Thanks for the note, but I'm really not ready to start making this sort of donation, though I do recognize an obligation to start this process at some point in the not to distant future. I did see more about what are are doing in the newspaper, and applaud your efforts.

One wealthy CEO said that his corporation had already made a large donation. One VC said he wasn't worth enough to join the $1M club yet. Another VC family, Pitch and Catherine Johnson, donated $100K. Many other smaller gifts came in as a result of the example set by the $1M donors.

The anemic response to the United Way crisis made it painfully obvious to us and to others in the valley that we have a major problem here that so many people with the means wouldn't help out their own community in a time of crisis. And it wasn't because of a lack of confidence in the United Way either; we donated to a special "Emergency Fund" that went directly to the affected charities, bypassing any controversy associated with the management of the United Way of Santa Clara.

So there was simply no convenient excuse for not making a donation to help out the community in a time of crisis. If anything, it underscored the results of a recent study on giving in Silicon Valley commissioned by the Community Foundation of Silicon Valley which found that:

While we have many generous donors, 45% of our wealthiest contributors give $2,000 or less annually to charity. Another 6% gave nothing to charity. At least four of ten respondents in the high-net worth survey have assets of more than $500,000, in addition to the value of the house where they reside in Silicon Valley. In addition, the survey of all households in Silicon Valley show that 43% of those with annual incomes of $100,000 or more gave $2,000 or less. Another 7% gave nothing to charity. Whether measured by net worth or annual income, about half of Silicon Valley's wealthiest households are low-givers. And, about one quarter of wealthy households are extremely low givers. These households make $100,000 or more and give $0-500 to charity annually.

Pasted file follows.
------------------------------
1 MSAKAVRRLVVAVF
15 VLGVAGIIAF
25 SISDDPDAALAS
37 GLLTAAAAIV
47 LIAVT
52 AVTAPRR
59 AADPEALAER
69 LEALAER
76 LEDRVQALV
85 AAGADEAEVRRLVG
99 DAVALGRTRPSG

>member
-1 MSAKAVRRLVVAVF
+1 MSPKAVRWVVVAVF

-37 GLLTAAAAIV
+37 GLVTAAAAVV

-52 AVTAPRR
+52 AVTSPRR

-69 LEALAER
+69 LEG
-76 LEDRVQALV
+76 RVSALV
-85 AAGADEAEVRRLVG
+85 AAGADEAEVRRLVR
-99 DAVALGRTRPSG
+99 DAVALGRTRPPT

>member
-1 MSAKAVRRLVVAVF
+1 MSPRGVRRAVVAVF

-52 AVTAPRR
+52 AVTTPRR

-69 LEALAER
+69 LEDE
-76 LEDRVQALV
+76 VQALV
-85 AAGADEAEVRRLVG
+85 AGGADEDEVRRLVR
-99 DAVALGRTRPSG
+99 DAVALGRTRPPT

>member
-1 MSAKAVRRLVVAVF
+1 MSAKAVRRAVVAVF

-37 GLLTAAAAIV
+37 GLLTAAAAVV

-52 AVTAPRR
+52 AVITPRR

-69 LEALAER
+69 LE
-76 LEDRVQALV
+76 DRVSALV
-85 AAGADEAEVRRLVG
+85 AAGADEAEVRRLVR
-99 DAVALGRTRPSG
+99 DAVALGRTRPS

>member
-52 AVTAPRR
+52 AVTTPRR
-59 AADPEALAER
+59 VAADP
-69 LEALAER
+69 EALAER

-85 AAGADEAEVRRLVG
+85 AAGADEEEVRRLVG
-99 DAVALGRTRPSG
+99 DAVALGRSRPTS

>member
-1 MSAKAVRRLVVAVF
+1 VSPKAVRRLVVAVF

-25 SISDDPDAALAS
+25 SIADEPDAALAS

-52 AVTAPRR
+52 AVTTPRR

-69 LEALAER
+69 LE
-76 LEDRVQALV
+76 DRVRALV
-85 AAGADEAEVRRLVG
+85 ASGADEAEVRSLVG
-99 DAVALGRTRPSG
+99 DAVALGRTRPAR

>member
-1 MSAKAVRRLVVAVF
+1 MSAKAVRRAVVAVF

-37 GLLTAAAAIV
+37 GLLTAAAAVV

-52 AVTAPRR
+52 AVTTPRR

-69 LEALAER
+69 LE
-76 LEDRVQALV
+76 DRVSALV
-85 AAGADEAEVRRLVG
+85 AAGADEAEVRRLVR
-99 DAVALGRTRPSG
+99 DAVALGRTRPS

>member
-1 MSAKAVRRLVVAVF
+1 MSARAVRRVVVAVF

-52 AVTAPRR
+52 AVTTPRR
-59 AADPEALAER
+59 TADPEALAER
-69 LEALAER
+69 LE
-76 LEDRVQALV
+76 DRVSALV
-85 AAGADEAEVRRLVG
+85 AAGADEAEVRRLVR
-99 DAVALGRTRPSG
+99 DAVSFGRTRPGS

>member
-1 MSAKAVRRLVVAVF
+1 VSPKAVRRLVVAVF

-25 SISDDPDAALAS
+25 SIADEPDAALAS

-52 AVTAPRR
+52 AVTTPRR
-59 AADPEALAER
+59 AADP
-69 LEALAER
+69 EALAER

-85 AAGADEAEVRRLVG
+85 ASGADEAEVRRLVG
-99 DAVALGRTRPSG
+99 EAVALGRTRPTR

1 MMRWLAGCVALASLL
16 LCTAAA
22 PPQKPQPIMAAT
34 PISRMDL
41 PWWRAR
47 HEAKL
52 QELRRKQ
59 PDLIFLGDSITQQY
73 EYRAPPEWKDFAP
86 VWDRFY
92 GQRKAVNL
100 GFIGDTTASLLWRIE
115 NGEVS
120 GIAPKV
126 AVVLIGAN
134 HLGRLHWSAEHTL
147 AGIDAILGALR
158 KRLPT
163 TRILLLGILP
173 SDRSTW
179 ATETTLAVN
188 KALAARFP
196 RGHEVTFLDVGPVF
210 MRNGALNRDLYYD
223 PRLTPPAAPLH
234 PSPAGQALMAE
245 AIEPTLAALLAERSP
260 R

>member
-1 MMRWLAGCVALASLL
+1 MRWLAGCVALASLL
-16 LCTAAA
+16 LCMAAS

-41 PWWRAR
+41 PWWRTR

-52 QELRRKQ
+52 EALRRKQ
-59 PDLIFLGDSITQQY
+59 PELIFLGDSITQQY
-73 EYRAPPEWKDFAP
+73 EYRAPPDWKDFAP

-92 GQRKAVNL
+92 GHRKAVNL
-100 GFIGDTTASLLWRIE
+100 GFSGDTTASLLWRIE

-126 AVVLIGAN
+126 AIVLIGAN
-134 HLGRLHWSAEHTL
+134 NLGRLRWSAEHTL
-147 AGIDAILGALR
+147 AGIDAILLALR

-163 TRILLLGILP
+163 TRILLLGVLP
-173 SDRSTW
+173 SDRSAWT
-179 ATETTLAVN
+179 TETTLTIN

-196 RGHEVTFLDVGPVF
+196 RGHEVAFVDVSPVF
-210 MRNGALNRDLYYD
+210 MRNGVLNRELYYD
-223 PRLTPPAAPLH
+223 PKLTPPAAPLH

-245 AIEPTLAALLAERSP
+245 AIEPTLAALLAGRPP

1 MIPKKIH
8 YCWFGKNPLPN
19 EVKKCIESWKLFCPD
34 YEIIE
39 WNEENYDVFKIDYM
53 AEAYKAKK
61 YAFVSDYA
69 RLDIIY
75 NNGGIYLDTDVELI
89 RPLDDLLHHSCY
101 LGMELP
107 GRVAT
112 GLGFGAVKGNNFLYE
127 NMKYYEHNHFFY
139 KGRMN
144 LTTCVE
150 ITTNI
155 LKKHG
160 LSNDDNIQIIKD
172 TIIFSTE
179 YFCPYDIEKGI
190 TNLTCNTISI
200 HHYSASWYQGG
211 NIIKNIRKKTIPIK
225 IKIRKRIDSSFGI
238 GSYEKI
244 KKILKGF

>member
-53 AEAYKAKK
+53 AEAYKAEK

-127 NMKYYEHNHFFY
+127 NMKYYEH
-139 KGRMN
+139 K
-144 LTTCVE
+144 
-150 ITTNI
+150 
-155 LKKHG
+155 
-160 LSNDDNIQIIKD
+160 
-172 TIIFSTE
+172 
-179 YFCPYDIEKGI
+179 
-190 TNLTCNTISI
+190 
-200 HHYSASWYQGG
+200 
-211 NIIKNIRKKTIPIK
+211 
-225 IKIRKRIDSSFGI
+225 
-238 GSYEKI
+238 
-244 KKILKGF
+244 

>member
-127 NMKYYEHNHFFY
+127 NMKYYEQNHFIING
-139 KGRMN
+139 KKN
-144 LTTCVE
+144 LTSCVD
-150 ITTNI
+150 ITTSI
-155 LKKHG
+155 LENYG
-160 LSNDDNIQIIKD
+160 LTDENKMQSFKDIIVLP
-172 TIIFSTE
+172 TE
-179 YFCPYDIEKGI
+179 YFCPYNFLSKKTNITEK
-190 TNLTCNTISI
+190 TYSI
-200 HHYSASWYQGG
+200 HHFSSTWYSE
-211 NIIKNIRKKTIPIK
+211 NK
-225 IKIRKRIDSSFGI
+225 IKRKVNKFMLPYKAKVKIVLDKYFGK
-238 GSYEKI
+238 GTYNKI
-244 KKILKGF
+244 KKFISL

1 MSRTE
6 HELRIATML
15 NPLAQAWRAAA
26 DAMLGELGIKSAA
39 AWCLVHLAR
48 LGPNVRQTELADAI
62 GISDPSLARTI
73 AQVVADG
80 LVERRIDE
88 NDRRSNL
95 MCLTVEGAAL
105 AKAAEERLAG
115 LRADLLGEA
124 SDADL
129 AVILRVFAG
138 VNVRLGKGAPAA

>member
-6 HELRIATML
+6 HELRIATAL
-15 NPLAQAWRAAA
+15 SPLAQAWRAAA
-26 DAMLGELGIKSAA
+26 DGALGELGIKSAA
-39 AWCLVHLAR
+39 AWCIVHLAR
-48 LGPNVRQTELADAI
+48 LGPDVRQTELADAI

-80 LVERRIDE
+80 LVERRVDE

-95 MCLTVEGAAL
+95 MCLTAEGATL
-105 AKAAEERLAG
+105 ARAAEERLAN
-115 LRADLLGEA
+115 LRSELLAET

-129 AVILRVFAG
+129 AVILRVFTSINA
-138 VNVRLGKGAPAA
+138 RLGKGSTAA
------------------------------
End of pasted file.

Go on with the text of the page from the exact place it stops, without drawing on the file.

The San Jose Mercury News wrote:

The first to pledge $1 million checks for the new emergency fund were Infoseek Chairman Steve Kirsch and eBay's corporate foundation.

Neither had been backers of the United Way. Neither company had run a United Way campaign. Kirsch, perhaps the most public of the valley's young philanthropists, says he had never been approached personally by the United Way to contribute or to allow the organization to solicit his workers.

Something is terribly wrong when a United Way nearly goes belly-up in a region that's staggering in wealth.

I sent Bill a note to thank him for his $5M donation to help our local United Way. Here is his response:

I was glad to help.

United Way is a very important institution that I really believe in. It needs to tap into a broad base of givers. It has to be credible and forward looking in order to achieve that.

Seattle has done a great job getting the people with "new wealth" to step up and get involved in giving. Not just United Way but a wide range of things.

It seems like the same thing needs to happen in Silicon Valley. More wealth has been created there in the last few years than at any place in any time ever.

[emphasis is mine, it was not in the original email]

He's absolutely right! There is a real shortage of philanthropists in Silicon Valley. So we’re helping to recruit more philanthropists into the fold through our work with SV2, press interviews, events at our home, and talks that we give.